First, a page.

Hong Kong is a fantastic city for street photography. Especially when you are getting some great advice from some of the best street photographers around. Since last weeks episode of Hong Kong street photography, the advice that I took on board the most, was get closer and have no fear. Easier said than done. It’s tough, putting your camera in the face of strangers and taking a photo. Even more so, when using a flash. I was told I was crazy. People laughed, chatted, and asked if I could send them a copy the photo I had just taken.
Street photography is a great way to meet the locals.
Some may have concerns that taking photos of strangers is being sneaky, or somehow devious. In-fact, it is the exact opposite. On the street, I found myself being incredibly empathetic towards my subjects. Despite being complete strangers, I had a feeling of emotional attachment. I spent a great deal of time just observing people walking in a dream-like state throughout the busy city of Hong Kong. Voyeuristic, yes. Hey, we all are.
People watching is one of the worlds most popular hobbies. Even when getting in close, and using the flash, I would say that around 90% of people simply didn’t care that they were being photographed. The other 10% were very interested, and wanted to chat. A great side-effect and bonus, of street photography.
Homeless, disabled, and other “vulnerable” members of society in Hong Kong – I’m not really interested in photographing without their explicit permission. They’re “easy targets”, and I don’t want to exploit their position in life. But, each to their own, you may decide otherwise.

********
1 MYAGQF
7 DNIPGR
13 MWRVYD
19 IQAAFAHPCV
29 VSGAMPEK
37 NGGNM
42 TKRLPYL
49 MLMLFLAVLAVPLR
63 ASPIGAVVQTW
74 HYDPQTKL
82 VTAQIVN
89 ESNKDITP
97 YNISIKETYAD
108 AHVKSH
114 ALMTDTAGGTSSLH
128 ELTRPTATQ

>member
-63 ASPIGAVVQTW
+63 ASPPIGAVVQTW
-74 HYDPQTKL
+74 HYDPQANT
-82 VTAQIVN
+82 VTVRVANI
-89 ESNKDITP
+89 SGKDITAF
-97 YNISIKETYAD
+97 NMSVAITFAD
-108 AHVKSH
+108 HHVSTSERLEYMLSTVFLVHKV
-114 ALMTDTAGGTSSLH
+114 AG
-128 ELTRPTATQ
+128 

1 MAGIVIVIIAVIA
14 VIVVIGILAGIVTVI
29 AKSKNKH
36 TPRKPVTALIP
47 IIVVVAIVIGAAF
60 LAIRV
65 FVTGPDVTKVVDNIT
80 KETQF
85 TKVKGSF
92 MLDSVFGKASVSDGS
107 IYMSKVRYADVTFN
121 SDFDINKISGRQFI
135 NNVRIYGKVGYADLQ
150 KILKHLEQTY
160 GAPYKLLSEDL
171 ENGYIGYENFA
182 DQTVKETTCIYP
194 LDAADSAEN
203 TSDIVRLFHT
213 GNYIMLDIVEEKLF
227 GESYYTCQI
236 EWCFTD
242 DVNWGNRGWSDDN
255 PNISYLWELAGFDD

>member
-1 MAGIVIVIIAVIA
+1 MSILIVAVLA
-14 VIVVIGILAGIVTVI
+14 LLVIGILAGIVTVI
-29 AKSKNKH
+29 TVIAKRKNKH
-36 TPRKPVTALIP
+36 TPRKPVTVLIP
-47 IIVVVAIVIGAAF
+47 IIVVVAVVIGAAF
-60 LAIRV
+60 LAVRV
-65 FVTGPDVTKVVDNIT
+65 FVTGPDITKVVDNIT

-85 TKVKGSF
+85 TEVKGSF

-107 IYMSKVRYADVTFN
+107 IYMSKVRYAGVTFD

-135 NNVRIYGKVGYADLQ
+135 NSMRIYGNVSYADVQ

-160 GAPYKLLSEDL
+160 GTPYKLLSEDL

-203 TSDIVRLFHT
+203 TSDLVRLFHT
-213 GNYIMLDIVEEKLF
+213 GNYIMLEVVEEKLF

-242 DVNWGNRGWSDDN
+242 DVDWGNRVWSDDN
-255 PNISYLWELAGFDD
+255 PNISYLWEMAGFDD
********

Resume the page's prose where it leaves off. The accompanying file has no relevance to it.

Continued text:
Street photography is overly fascinated with the composition, theme, and presentation of the image.
Practicing street photography is an ideal way to force you into learning about photographic composition, until it is second nature. That perfect moment in time when everything is as it should be is short, and fleeting. You need to be fast. General “rules” of photography don’t apply. With street photography, you should probably endeavour to break the standard rules as often as possible. Focus is not important. Sharpness isn’t either. However, don’t take my advice, take the advice of some of the most famous photographers of all time:
“Sharpness, is a bourgeois concept” – H.Cartier Breson
“There is nothing more useless than a sharp photograph of a fuzzy concept” – Ansel Adams
Next week, I’ll present a single article with my favourite images from my Hong Kong street photography excursions. These images work better as a series, for two reasons. Firstly, I haven’t yet take a single iconic image, that stands strong on its own merits. Secondly, with a series of images, I can tell a story about the people on the streets of Hong Kong.
I like to mix it up, photos of the sites, architecture and attractions, mixed in with candid (and sometimes posed) street photography shots of the locals from each country I visit. In this way, I feel you will get a more complete picture of what a destination is really about.
Hope you enjoy today’s Photo Friday, black and white film edition of Hong Kong street photography.
PS, I would like to add, when it comes to street photography, I’m a beginner. It’s one of those things that takes a long time to truly master, and you need to enjoy the journey as much as the end result. A bit like travel, no?